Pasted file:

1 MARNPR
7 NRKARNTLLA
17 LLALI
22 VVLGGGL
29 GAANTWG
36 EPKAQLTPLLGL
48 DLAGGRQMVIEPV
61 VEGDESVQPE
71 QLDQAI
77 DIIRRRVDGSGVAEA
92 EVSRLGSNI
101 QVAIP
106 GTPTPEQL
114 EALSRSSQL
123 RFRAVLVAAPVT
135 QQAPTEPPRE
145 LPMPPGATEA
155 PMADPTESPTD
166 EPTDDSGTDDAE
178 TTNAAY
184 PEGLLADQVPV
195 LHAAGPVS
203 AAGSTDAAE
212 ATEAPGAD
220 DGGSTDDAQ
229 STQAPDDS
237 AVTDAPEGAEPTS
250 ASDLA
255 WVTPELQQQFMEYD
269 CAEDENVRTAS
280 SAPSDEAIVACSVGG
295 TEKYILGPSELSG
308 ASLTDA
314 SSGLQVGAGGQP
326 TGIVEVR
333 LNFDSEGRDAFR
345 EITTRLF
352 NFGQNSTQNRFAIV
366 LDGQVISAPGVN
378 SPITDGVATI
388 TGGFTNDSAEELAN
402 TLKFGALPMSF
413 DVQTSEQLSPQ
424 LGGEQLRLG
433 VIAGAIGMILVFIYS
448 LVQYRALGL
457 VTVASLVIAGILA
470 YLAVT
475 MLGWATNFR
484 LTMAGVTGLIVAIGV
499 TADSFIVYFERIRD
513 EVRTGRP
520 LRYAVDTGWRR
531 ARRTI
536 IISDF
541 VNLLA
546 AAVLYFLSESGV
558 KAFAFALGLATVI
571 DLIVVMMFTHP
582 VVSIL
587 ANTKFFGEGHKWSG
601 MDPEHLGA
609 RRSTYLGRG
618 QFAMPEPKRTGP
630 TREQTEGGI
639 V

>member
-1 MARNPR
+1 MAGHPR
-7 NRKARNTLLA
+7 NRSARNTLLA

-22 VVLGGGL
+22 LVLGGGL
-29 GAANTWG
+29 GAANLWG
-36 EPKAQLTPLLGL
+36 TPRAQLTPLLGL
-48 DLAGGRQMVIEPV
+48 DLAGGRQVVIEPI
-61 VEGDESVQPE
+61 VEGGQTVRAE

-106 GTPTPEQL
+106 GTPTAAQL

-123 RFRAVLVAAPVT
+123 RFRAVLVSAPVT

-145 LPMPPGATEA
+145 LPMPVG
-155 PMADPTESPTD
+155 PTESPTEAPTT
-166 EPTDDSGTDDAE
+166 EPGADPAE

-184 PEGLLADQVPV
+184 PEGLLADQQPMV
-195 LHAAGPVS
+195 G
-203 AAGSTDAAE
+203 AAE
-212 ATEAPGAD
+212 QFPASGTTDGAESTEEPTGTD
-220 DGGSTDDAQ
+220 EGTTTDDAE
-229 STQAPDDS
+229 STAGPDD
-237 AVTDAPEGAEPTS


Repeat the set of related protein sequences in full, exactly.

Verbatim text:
1 MARNPR
7 NRKARNTLLA
17 LLALI
22 VVLGGGL
29 GAANTWG
36 EPKAQLTPLLGL
48 DLAGGRQMVIEPV
61 VEGDESVQPE
71 QLDQAI
77 DIIRRRVDGSGVAEA
92 EVSRLGSNI
101 QVAIP
106 GTPTPEQL
114 EALSRSSQL
123 RFRAVLVAAPVT
135 QQAPTEPPRE
145 LPMPPGATEA
155 PMADPTESPTD
166 EPTDDSGTDDAE
178 TTNAAY
184 PEGLLADQVPV
195 LHAAGPVS
203 AAGSTDAAE
212 ATEAPGAD
220 DGGSTDDAQ
229 STQAPDDS
237 AVTDAPEGAEPTS
250 ASDLA
255 WVTPELQQQFMEYD
269 CAEDENVRTAS
280 SAPSDEAIVACSVGG
295 TEKYILGPSELSG
308 ASLTDA
314 SSGLQVGAGGQP
326 TGIVEVR
333 LNFDSEGRDAFR
345 EITTRLF
352 NFGQNSTQNRFAIV
366 LDGQVISAPGVN
378 SPITDGVATI
388 TGGFTNDSAEELAN
402 TLKFGALPMSF
413 DVQTSEQLSPQ
424 LGGEQLRLG
433 VIAGAIGMILVFIYS
448 LVQYRALGL
457 VTVASLVIAGILA
470 YLAVT
475 MLGWATNFR
484 LTMAGVTGLIVAIGV
499 TADSFIVYFERIRD
513 EVRTGRP
520 LRYAVDTGWRR
531 ARRTI
536 IISDF
541 VNLLA
546 AAVLYFLSESGV
558 KAFAFALGLATVI
571 DLIVVMMFTHP
582 VVSIL
587 ANTKFFGEGHKWSG
601 MDPEHLGA
609 RRSTYLGRG
618 QFAMPEPKRTGP
630 TREQTEGGI
639 V

>member
-1 MARNPR
+1 MAGHPR
-7 NRKARNTLLA
+7 NRSARNTLLA

-22 VVLGGGL
+22 LVLGGGL
-29 GAANTWG
+29 GAANLWG
-36 EPKAQLTPLLGL
+36 TPRAQLTPLLGL
-48 DLAGGRQMVIEPV
+48 DLAGGRQVVIEPI
-61 VEGDESVQPE
+61 VEGGQTVRAE

-106 GTPTPEQL
+106 GTPTAAQL

-123 RFRAVLVAAPVT
+123 RFRAVLVSAPVT

-145 LPMPPGATEA
+145 LPMPVG
-155 PMADPTESPTD
+155 PTESPTEAPTT
-166 EPTDDSGTDDAE
+166 EPGADPAE

-184 PEGLLADQVPV
+184 PEGLLADQQPMV
-195 LHAAGPVS
+195 G
-203 AAGSTDAAE
+203 AAE
-212 ATEAPGAD
+212 QFPASGTTDGAESTEEPTGTD
-220 DGGSTDDAQ
+220 EGTTTDDAE
-229 STQAPDDS
+229 STAGPDD
-237 AVTDAPEGAEPTS